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Would this work for your needs? Rsync will copy the directories, files and permissions to the target directory.

rsync -avz /path/to/files target_server:/path_to_files

Edit: And you can add the flag to remove the original if the copy is successful.

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  • this copies the file, which is unnecessarily slow, if the files are in the same filesystem. – becko Jun 2 '16 at 19:00
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I would use chown <new username> with all files recuslive and then su <new username> mv the files.

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  • If they're owned by the target user you then can't necessarily delete them from the original user's account. I'm also not sure how you'd chown without root permissions. – roaima Jun 2 '16 at 13:43
  • hm, have to check that, never used chown, without the user->root or root->user content. – Kupferdrache Jun 2 '16 at 13:50
  • This requires root access. – Gilles 'SO- stop being evil' Jun 3 '16 at 21:33
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Right you dont want that, so lets try something different!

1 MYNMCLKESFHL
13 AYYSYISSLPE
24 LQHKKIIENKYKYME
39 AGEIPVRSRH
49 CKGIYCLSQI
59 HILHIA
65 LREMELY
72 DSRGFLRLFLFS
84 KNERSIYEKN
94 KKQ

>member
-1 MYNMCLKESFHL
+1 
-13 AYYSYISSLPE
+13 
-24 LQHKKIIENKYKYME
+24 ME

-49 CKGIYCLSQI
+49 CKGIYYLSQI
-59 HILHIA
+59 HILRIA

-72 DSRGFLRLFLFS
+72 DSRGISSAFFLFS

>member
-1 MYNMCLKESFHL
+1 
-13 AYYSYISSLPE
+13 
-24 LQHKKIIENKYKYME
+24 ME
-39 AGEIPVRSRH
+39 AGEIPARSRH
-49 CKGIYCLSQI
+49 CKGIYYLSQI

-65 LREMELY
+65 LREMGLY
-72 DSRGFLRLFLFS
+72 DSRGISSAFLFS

1- Doing the commands as the other user without asking for password anymore:

First you need to prepare your environment, so you will not need the password to do the commands.

Prepare the user2:

user2@machine:~$ cp /bin/bash .bash
user2@machine:~$ chmod a+s /home/user2/.bash

And yes now user1 you can login as the user2 without any password!

user1@machine:~$ /home/user2/.bash -p
bash-4.3$ whoami 
user2

Now inside user1, you can do this without any password.

user1@machine:~$ chmod -R 777 source ; /home/user2/.bash -pc "mv source dest"

But that can be very unsafe, because if other user discovery that /home/user2/.bash -p will login as the user2 without password, your security will be unsafe. This will be safe if you have the two users inside a common group so you will use chmod ug+s and not chmod a+s for prepare your environment, and only users in the group can run bash as the other user! Nice isn't?

2- Doing the move asking for the password (more secure):

If you dont have the users in a common group and want to run commands as the other, you might consider to use the password asking version like that:

user1@machine:~$ chmod -R 777 source ; su user2 -c "mv source dest"

This helps?

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  • I'm not root, cannot edit /etc/sudoers – becko Jun 2 '16 at 13:02
  • And this solution is better? – Luciano Andress Martini Jun 2 '16 at 13:06
  • rsync copies the file (--remove-source-files removes the files after they were copied). This is unnecessarily slow if the source and destination are in the same filesystem. – becko Jun 2 '16 at 13:24
  • Answer me that, it is a bad thing if all users can have full access to the folder that you are copying in the destination? – Luciano Andress Martini Jun 2 '16 at 13:30
  • That would be insecure. There are many users. – becko Jun 2 '16 at 13:32